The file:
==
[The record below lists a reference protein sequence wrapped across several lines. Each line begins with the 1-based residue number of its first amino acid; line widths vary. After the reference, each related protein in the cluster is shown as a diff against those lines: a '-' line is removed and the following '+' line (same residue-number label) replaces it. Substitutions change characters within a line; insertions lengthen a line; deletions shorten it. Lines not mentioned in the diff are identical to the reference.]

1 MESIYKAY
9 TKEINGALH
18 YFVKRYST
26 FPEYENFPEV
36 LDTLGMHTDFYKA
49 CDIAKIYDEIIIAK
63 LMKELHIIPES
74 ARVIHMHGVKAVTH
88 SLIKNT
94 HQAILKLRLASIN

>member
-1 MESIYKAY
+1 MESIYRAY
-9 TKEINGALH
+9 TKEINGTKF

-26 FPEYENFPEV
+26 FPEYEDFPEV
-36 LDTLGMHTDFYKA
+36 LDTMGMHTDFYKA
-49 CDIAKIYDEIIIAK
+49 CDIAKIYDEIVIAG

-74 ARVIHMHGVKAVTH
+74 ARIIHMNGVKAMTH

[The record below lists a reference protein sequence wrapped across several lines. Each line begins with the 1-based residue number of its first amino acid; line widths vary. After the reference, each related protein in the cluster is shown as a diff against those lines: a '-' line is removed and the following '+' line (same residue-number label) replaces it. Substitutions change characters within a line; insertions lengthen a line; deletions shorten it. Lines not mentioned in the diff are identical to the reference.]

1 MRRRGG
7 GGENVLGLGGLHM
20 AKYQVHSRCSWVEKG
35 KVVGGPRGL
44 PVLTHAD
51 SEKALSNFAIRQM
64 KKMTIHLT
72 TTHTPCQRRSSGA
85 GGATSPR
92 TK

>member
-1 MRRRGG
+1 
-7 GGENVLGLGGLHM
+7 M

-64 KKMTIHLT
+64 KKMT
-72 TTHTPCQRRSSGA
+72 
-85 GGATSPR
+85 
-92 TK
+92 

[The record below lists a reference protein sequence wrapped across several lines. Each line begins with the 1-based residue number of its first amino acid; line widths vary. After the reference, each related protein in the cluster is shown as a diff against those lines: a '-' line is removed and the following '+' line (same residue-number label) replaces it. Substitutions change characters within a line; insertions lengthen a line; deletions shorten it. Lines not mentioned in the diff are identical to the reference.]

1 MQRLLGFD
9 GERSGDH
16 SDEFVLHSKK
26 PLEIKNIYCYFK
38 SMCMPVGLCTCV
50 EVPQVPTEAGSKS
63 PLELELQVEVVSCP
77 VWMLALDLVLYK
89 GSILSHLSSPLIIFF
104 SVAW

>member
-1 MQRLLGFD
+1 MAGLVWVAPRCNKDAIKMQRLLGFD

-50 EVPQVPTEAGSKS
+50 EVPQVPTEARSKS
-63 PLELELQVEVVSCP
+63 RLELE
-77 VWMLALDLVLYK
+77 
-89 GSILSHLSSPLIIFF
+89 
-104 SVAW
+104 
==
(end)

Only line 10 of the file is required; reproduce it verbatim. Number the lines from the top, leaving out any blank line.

88 SLIKNT